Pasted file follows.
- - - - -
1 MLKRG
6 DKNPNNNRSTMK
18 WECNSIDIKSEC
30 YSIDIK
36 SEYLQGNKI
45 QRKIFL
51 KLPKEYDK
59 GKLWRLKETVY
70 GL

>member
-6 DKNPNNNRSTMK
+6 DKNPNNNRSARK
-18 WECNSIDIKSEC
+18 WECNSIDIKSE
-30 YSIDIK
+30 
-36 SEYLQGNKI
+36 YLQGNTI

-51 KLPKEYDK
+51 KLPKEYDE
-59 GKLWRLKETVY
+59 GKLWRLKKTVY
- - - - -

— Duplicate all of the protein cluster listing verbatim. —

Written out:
1 MLKRG
6 DKNPNNNRSTMK
18 WECNSIDIKSEC
30 YSIDIK
36 SEYLQGNKI
45 QRKIFL
51 KLPKEYDK
59 GKLWRLKETVY
70 GL

>member
-6 DKNPNNNRSTMK
+6 DKNPNNNRSARK
-18 WECNSIDIKSEC
+18 WECNSIDIKSE
-30 YSIDIK
+30 
-36 SEYLQGNKI
+36 YLQGNTI

-51 KLPKEYDK
+51 KLPKEYDE
-59 GKLWRLKETVY
+59 GKLWRLKKTVY